As early as July 1, President Zelensky called
on the military to show some major results before the NATO summit. But three days later, National Security and Defense Council Secretary Oleksiy Danilov announced
on his Twitter a change in strategy – shifting from “pushing back [the Russian army]” to “wearing them down” through shelling.
The Ukrainian army had been continuously bombarding Russian targets before, with particular success against the deep rear with the new British Shadow Storm missiles and at closer distances with HIMARS. After Danilov’s statement, which now looks like a half-concealed announcement that the offensive had ended, nothing new happened in the next 10 days and there was no “intensification.”
The failure of the offensive was clear as early as three weeks before Danilov’s comments. In fact, it was limited to “reconnaissance by fire” with a few columns of armored vehicles in about ten places. The biggest success, as mentioned above, was the Vremievsky salient. However, neither tactically nor strategically has this given the Ukrainian army anything yet.
The successes of the Ukrainian army around Bakhmut – where they managed to drive Russian troops away from Chasiv Yar, the next city to the west, and stop the Russian army from continuing advancing in the Donbas – cannot be considered a broad offensive. This was a separate operation, however, in no way connected with the situation either on the Zaporizhzhia front or in the Kreminna area.
The contrast is striking between the talked-up massive blow against Russian troops, for which the Ukrainian army so ardently demanded tanks and armored vehicles from the West, and the more than modest results. (See an earlier article
by Nikolai Mitrokhin in Russia.Post on the reasons for this discrepancy.)
Importantly, after the first obvious serious losses, the Ukrainian command did not keep throwing in thousands of soldiers to break through the Russian defenses, ignoring the costs, while Ukrainian society did not begin to demand decisive action from the government and the command. Thus, the Ukrainians basically decided to call off the offensive, satisfied with official reports that “the offensive is underway, but slowly, with the lives of our soldiers being preserved.”Might Ukrainian society reevaluate the prospects for the war?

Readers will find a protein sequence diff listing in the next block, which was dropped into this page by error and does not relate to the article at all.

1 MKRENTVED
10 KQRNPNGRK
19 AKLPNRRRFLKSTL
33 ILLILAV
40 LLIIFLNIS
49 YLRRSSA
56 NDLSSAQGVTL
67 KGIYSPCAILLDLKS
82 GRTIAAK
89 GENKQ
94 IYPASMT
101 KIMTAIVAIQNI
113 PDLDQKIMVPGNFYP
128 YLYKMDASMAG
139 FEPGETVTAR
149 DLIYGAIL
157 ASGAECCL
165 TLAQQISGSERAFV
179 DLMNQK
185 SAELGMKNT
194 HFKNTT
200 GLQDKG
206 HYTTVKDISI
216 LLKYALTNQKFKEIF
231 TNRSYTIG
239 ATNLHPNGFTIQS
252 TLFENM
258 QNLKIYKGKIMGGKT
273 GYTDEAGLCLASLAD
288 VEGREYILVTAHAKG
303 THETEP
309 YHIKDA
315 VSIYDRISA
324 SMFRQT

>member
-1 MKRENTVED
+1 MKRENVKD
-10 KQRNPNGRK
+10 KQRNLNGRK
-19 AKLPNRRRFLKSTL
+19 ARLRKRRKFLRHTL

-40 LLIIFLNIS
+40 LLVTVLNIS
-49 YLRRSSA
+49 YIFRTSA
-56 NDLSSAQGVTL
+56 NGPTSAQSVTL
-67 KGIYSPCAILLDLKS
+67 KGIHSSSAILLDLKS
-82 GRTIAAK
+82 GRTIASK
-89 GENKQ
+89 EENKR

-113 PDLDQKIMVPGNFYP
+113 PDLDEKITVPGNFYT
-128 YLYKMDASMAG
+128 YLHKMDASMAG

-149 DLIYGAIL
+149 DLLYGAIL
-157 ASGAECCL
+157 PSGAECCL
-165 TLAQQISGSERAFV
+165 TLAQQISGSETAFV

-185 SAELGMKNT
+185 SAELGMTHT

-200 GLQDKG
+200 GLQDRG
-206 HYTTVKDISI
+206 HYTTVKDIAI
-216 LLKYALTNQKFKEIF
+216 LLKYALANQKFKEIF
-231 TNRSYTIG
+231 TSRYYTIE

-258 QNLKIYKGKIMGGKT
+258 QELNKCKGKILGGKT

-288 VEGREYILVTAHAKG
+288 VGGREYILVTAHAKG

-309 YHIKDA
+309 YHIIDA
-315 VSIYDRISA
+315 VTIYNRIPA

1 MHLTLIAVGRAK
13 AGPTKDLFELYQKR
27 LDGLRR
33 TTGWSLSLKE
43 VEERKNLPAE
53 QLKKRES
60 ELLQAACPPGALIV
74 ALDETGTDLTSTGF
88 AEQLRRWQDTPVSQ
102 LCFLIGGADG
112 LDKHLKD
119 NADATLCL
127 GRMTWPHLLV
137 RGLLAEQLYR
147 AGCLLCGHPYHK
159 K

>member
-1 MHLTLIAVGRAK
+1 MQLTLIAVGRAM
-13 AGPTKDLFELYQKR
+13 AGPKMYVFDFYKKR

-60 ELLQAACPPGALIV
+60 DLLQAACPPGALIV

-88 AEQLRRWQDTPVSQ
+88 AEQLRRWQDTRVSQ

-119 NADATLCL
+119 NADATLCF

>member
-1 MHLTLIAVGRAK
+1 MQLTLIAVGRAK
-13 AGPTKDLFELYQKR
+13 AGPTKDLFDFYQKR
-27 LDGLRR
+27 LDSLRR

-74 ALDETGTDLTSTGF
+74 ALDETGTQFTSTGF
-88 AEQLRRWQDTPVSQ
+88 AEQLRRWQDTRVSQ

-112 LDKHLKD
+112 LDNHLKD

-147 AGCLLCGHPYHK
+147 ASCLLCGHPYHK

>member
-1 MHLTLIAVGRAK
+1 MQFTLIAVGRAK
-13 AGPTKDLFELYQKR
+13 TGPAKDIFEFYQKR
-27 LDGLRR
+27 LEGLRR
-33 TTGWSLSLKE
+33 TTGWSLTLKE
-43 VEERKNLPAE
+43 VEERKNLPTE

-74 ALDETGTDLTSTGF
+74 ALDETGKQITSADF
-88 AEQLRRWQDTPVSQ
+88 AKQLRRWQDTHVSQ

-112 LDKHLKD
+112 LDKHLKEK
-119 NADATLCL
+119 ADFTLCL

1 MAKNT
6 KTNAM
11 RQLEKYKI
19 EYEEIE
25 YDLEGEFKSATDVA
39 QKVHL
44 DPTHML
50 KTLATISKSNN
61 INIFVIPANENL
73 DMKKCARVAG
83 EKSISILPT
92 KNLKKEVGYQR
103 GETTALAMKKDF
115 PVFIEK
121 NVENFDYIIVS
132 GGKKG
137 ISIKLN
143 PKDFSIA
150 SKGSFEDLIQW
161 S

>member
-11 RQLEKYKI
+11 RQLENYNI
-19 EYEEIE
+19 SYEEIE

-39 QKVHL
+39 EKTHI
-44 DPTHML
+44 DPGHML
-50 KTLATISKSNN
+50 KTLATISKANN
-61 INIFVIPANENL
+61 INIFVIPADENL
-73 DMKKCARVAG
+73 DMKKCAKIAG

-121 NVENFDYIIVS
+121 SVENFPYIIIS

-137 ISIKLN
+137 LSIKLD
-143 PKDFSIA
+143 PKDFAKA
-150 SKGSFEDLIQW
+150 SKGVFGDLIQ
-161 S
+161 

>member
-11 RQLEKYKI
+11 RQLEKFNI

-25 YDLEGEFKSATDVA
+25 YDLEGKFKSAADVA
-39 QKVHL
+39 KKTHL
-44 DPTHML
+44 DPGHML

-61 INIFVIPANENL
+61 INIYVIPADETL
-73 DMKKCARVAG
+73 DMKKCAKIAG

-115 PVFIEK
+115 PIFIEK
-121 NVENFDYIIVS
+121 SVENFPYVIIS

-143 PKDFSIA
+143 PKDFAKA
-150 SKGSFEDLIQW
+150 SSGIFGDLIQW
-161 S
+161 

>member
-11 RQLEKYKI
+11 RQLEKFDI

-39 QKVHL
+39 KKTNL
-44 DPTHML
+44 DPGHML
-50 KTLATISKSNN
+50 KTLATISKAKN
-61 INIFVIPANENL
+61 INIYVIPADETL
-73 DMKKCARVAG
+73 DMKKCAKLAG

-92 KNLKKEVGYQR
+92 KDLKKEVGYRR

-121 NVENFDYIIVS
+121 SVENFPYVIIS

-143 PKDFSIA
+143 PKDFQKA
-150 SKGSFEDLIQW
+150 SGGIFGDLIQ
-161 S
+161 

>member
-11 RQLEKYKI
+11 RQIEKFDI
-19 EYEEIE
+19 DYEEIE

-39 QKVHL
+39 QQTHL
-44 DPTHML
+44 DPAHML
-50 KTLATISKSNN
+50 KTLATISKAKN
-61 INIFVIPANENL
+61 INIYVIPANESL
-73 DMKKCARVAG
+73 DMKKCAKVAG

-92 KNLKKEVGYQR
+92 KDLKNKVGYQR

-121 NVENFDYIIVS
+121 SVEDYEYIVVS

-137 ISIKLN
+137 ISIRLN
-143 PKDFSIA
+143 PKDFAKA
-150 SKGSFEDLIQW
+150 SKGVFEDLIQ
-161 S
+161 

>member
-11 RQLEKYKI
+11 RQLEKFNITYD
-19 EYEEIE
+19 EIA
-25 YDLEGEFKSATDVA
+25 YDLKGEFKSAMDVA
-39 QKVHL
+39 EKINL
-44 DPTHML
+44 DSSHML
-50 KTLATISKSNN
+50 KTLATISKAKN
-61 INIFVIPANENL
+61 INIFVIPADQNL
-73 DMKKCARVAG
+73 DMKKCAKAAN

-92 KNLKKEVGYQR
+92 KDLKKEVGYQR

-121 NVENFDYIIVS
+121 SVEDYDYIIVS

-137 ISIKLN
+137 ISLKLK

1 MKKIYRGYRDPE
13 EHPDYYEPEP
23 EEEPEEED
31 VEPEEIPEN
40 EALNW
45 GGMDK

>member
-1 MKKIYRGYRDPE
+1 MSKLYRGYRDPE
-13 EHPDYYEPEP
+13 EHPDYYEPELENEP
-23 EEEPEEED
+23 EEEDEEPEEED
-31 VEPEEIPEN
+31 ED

Now, especially after the NATO summit, where Ukraine, contrary to some expectations, was not invited to join the alliance, a more sober outlook has emerged in Ukrainian society toward the prospects for the liberation of the occupied territories.
Earlier, there were confident expectations
of a decisive breakthrough at the front and at least the advance of the Ukrainian army to the (Crimean) Isthmus of Perekop, while some even expected its swift liberation. But now these expectations no longer seem realistic, at least in the foreseeable future.
A recent publication
on Zaxid.net, the mouthpiece of the influential Lviv intelligentsia, is telling. It looks at the possibility of Ukraine’s temporary renunciation of Crimea, just as the Bonn Republic (as West Germany, whose capital was Bonn, was often called) renounced its claims to East German territories for the sake of joining NATO.
The article expresses the hope that the Ukrainian army will still be able to liberate the south of the country to the Crimean isthmus and then “move east,” though the Donbas is not mentioned at all. From a military point of view, however, the liberation of the occupied Donbas agglomeration is a much more difficult task and requires many more sacrifices than the liberation of Crimea.